Majority of Americans feel their personal information online is at risk

Hoang NguyenData Journalist
March 12, 2018, 2:00 PM GMT+0

Just one in ten Americans use a password manager to protect login information

Last year, credit bureau Equifax suffered a major security breach, and recently, the consumer-reporting agency disclosed an additional 2.4 million Americans were exposed in the hack. It’s no wonder then that nearly three-quarters of Americans (73%) told YouGov in a survey that they feel their online data and personal information is vulnerable to hackers.

A recent poll from YouGov Omnibus reveals that Americans over the age of 55 (80%) are the most likely to report that they feel their personal information is at risk followed by 35 to 54 year-olds (73%) and 18 to 34 year-olds (65%). Less than a fifth of Americans say they feel their information is not vulnerable.

While there’s little Americans can do when a bank or company like Equifax is hacked, Americans can protect the data they have on their computers. Nearly three-quarters of Americans (74%) say they use some form of computer protection service like anti-virus software or firewalls to protect themselves from cyber attacks. Many (45%) opt for free services but nearly three in ten (29%) pay for premium services and peace of mind. Americans over the age of 55, who were the most likely to report feeling vulnerable online, are also the most likely of all age groups to say they use some type of computer protection software (83%). A majority of 35 to 54 year-olds (71%) and 18 to 34 year-olds (66%) also use a service to protect their computers.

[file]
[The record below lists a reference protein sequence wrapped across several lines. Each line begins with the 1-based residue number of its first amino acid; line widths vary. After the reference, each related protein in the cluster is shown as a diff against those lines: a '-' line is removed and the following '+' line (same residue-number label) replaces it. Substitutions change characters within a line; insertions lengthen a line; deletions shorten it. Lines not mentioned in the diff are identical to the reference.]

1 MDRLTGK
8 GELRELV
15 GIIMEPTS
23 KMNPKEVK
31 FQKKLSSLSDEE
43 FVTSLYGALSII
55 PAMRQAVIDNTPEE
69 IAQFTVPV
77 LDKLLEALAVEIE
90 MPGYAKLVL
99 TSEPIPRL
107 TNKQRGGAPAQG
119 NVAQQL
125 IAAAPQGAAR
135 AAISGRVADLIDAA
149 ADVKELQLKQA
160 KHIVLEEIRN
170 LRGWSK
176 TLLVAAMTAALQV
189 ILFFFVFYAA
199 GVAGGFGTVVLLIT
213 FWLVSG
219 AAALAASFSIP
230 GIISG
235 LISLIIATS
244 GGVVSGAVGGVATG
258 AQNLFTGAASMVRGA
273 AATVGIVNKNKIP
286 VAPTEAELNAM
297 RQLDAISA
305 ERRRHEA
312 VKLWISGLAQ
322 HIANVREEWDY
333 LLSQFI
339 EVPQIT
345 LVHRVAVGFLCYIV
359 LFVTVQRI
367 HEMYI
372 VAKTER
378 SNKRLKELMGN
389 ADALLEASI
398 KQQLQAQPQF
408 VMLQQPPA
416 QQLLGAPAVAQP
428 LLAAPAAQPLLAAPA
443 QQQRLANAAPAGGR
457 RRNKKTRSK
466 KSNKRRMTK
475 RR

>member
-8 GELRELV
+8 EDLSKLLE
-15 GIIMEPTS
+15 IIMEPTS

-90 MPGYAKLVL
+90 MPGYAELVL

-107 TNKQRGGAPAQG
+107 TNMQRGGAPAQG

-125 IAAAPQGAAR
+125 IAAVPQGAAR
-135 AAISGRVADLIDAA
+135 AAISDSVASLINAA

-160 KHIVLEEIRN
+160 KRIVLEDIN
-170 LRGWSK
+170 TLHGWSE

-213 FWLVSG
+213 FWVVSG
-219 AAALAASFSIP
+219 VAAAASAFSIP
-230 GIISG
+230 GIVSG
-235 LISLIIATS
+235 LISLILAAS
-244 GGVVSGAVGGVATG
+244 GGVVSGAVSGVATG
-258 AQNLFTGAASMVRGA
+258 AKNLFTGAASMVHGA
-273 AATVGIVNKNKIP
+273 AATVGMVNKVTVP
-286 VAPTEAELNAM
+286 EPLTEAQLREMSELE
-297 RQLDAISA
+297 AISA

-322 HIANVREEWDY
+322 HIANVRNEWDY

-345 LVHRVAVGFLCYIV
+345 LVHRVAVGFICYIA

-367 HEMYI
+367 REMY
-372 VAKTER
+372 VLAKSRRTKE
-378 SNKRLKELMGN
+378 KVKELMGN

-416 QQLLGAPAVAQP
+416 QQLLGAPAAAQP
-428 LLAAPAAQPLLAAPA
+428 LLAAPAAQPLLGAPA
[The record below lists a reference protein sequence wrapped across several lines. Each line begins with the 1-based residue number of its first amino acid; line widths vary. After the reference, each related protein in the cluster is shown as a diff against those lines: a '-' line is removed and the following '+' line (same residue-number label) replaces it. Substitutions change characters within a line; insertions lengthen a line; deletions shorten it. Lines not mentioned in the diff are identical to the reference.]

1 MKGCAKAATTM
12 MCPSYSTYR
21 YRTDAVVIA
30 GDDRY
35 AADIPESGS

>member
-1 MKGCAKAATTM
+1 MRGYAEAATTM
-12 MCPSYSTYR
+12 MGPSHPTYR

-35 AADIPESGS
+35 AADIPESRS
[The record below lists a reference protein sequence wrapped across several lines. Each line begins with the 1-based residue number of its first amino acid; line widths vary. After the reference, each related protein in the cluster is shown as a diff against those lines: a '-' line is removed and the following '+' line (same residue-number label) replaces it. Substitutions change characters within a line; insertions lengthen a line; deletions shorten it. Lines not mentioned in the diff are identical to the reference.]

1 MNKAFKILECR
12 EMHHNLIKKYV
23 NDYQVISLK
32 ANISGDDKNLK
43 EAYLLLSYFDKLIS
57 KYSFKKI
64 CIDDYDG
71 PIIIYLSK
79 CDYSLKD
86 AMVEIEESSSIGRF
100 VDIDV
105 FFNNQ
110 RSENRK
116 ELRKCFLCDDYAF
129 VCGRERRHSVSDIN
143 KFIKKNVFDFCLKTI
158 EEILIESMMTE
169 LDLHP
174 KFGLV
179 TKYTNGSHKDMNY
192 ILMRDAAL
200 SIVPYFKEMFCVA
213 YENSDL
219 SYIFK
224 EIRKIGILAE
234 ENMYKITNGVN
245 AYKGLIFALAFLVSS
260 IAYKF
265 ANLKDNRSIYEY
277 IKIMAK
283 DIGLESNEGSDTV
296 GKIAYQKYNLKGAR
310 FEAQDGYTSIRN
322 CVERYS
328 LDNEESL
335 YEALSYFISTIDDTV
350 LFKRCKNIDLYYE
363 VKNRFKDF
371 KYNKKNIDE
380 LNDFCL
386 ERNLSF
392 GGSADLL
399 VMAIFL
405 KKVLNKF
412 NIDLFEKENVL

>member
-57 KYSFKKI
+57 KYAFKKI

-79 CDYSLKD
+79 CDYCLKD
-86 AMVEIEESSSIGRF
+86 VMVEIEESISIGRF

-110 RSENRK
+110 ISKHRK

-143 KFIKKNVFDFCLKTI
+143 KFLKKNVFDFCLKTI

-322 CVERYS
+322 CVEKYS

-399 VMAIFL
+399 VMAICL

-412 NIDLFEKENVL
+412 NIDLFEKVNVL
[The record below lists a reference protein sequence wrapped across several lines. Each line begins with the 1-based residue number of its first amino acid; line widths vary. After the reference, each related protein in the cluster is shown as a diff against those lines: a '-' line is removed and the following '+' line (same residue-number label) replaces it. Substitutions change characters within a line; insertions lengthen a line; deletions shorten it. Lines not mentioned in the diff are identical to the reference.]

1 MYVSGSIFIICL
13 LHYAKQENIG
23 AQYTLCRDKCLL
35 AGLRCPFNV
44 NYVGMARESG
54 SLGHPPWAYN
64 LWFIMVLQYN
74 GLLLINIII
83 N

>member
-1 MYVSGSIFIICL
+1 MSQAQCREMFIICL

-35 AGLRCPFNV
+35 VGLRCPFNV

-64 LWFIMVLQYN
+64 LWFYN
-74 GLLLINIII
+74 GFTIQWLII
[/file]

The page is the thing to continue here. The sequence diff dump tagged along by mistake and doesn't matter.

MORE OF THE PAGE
Close to one in five Americans (18%) say they don’t use any type of computer protection. YouGov’s survey reveals that of those people, many say they don’t use such security measures because the services are too expensive (33%) or they feel they don’t need it (30%). Others cite that anti-virus software is too complicated (14%) or are skeptical of its effectiveness (12%).

While the Equifax break compromised social security numbers and driver’s licenses, some hacks target personal information such as one’s login and passwords. According to YouGov’s poll, nearly half of Americans (48%) say they keep track of their login information by memorizing them. This method is particularly popular with 57% of millennials but older Americans ages 35 to 54 (50%) and over 55’s (39%) are less likely to store their passwords in their heads. Over a third of Americans say that writing the logins down (39%) is the way they keep track of that information followed by saving the logins in their browsers (21%). Security experts recommend using a password manager, which just one in ten Americans say they do (10%).

Aside from gaining access to personal information, some cyberattacks include hacking a computer’s webcam to infringe upon someone’s privacy. Over a third of Americans (36%) say they cover up at least some of the cameras on their desktop or personal computers.

Read the full results from this poll here

Learn more about YouGov Omnibus

Image: Getty

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